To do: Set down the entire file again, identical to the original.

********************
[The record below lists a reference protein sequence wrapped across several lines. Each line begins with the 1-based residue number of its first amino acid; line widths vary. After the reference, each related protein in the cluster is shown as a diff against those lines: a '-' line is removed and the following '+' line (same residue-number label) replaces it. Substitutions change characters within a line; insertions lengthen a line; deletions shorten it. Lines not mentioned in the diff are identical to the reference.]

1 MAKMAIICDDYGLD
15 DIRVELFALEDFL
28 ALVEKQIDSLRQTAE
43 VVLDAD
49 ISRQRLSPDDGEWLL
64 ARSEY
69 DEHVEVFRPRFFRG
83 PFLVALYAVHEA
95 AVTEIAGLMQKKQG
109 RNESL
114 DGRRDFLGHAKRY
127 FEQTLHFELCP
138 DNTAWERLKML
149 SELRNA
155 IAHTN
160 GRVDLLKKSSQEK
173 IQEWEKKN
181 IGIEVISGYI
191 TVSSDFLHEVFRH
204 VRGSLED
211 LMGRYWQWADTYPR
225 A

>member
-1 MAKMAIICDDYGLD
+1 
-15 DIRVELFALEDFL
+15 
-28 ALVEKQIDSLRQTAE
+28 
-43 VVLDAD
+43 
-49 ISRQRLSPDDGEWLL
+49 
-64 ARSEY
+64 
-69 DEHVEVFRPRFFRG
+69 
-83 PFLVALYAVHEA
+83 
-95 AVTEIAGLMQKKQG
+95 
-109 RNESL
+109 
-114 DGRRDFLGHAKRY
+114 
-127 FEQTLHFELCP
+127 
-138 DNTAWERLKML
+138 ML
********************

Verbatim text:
[The record below lists a reference protein sequence wrapped across several lines. Each line begins with the 1-based residue number of its first amino acid; line widths vary. After the reference, each related protein in the cluster is shown as a diff against those lines: a '-' line is removed and the following '+' line (same residue-number label) replaces it. Substitutions change characters within a line; insertions lengthen a line; deletions shorten it. Lines not mentioned in the diff are identical to the reference.]

1 MAKMAIICDDYGLD
15 DIRVELFALEDFL
28 ALVEKQIDSLRQTAE
43 VVLDAD
49 ISRQRLSPDDGEWLL
64 ARSEY
69 DEHVEVFRPRFFRG
83 PFLVALYAVHEA
95 AVTEIAGLMQKKQG
109 RNESL
114 DGRRDFLGHAKRY
127 FEQTLHFELCP
138 DNTAWERLKML
149 SELRNA
155 IAHTN
160 GRVDLLKKSSQEK
173 IQEWEKKN
181 IGIEVISGYI
191 TVSSDFLHEVFRH
204 VRGSLED
211 LMGRYWQWADTYPR
225 A

>member
-1 MAKMAIICDDYGLD
+1 
-15 DIRVELFALEDFL
+15 
-28 ALVEKQIDSLRQTAE
+28 
-43 VVLDAD
+43 
-49 ISRQRLSPDDGEWLL
+49 
-64 ARSEY
+64 
-69 DEHVEVFRPRFFRG
+69 
-83 PFLVALYAVHEA
+83 
-95 AVTEIAGLMQKKQG
+95 
-109 RNESL
+109 
-114 DGRRDFLGHAKRY
+114 
-127 FEQTLHFELCP
+127 
-138 DNTAWERLKML
+138 ML